Born in 1939 in Birmingham, lives and works in Great Britain
Perpetual Perspective – Paris, March 2007
What’s happening to me? What’s going on? I must be seeing things! I must have drunk too much last night. One step forward, three steps back – the doors in the picture open and shut… they’re moving… no, I’m the one that’s moving!
I’m dancing Patrick Hughes’ English tango. And I thought perspective hadn’t changed since the sixteenth century!
Genuine wall sculptures, Patrick Hughes’ oils on structures of wood lend credibility to trompe-l’œil painting. Exhibitions’ classic themes – landscapes, skyscapes, modern or museum- like cities – are kinetically adapted for the walls in a manner both unexpected and innovative.
Hughes’ pictures leap out into our faces; one cannot stop oneself from plunging into their midst, pulled in by the dizzying 3-D image where imagination steps off the wall to engulf us in its vanishing lines.
No, it’s not sleight-of-hand. The painter Patrick Hughes creates poetic and moving kinetic images.
Astride My Flying Trapezoid Paris, March 2010
Yes, it’s a demonstration of a play of perspective through inversion and the absurd.Yes, the exercise in deconstruction, which brings the vanishing point behind the spectator’s nose instead of in front of it, is particularly disconcerting.
Spectators can do nothing about it! It is as if they find themselves sucked into a vor tex, which, innocently or perfidiously, takes them to the point where reality fuses with the movement of the works in which they have a role whether they want to or not.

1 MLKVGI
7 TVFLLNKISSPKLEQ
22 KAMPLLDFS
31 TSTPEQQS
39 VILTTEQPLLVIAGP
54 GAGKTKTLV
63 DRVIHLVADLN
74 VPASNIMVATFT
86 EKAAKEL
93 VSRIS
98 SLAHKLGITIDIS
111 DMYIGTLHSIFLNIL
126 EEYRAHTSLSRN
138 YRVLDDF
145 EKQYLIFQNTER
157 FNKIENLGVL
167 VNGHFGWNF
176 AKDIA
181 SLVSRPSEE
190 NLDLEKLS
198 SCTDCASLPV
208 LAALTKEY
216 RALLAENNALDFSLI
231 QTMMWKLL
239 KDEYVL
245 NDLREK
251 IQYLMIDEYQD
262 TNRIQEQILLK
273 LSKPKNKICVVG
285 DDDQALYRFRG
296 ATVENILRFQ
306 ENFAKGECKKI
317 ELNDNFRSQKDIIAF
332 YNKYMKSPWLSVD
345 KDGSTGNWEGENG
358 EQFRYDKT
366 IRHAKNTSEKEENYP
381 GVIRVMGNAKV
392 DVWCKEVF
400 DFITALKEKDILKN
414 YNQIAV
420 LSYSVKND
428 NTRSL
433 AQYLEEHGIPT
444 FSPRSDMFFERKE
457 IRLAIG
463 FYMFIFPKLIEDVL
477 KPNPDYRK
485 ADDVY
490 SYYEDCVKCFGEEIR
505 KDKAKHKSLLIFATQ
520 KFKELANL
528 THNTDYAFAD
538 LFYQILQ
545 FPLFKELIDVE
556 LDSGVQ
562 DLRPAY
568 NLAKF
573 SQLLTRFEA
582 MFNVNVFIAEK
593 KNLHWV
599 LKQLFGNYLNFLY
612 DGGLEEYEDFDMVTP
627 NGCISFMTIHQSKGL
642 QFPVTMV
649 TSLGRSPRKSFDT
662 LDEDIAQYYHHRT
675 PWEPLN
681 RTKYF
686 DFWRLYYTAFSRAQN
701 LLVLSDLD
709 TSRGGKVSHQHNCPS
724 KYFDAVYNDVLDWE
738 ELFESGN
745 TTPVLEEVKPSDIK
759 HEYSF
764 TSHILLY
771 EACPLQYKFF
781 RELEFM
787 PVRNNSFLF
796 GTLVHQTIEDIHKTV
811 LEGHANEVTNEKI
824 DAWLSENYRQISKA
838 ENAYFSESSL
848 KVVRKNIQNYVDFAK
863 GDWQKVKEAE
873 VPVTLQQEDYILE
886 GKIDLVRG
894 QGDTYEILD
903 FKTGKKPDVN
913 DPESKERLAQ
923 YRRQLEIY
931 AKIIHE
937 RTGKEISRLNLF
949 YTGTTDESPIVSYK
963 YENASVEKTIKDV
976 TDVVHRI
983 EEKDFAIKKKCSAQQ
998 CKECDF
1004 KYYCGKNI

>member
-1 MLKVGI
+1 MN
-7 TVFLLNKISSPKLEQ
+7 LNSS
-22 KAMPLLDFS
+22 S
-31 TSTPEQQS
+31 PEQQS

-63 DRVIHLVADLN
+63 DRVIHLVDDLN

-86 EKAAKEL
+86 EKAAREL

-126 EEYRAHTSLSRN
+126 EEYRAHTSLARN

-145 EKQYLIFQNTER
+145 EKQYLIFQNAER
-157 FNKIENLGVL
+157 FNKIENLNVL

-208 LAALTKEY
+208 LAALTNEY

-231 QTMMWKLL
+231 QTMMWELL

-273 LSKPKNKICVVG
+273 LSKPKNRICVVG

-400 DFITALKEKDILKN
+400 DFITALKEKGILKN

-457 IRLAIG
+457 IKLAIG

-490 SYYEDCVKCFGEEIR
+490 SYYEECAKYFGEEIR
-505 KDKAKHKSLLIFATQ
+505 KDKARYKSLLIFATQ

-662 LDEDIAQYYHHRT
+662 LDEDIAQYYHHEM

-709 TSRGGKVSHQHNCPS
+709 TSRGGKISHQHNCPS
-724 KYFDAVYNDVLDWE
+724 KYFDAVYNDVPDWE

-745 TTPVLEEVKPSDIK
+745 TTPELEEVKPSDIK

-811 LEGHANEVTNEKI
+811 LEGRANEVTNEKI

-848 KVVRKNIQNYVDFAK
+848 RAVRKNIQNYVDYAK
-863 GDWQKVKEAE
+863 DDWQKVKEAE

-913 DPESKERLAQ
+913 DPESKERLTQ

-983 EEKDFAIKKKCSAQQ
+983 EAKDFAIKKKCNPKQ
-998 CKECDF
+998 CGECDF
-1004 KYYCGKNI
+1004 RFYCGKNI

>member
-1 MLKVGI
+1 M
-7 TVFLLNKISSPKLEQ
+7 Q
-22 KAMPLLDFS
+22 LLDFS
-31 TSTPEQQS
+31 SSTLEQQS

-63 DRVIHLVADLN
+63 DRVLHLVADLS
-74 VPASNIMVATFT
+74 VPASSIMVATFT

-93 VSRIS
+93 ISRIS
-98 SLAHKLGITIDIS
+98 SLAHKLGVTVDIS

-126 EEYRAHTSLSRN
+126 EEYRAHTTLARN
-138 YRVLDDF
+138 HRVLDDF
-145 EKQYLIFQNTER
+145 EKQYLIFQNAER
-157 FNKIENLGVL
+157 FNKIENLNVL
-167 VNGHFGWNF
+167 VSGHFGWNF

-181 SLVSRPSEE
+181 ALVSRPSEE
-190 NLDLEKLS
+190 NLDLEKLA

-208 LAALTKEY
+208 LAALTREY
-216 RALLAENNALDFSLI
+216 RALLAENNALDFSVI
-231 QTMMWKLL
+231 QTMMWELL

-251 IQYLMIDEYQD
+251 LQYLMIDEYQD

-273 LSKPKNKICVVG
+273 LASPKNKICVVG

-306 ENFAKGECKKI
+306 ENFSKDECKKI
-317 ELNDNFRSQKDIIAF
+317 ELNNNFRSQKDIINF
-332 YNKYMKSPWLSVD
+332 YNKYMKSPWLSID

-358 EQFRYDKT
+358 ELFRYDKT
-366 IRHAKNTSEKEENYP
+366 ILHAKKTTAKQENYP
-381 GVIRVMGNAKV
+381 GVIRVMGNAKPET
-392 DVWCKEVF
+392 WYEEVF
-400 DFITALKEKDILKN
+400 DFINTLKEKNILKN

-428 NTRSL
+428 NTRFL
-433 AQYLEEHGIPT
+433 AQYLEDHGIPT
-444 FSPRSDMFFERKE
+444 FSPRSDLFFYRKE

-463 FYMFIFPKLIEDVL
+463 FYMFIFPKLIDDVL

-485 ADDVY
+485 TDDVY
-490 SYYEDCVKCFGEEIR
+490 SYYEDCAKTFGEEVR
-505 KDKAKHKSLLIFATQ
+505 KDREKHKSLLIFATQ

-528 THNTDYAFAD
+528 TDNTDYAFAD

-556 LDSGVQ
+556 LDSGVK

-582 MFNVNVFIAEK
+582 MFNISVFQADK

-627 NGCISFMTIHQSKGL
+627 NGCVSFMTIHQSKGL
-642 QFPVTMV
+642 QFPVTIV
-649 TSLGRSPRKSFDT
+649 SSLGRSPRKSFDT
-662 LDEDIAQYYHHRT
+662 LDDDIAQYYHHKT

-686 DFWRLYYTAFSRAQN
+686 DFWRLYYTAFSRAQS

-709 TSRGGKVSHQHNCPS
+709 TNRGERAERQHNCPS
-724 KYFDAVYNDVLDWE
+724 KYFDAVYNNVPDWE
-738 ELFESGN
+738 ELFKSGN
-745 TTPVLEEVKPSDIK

All that is true, like the use of deconstructed perspective that pokes fun at the avant-garde movement, in a profusion of contemporary popular images that surge forth in an endless cycle of anamorphoses and palimpsests. Simple, captivating images, but with a deeper meaning.
Who hasn’t dreamt of entering a painting like Alice in Wonderland or Peter Pan, of suddenly finding oneself the protagonist of the stor y unfolding before one’s eyes, of being teleported inside the picture?
In this projection of the fantasized image conjured up by spectators as they dance with the painting is where Patrick Hughes’ magic lies, I believe. The fourth dimension transports them to where reality, like perspective, is turned inside out.
Welcome to Patrick Hughes’ multiple universes, accessed by his unique work as a geometric miniaturist, which he occasionally agrees to share with us through doors that open and close.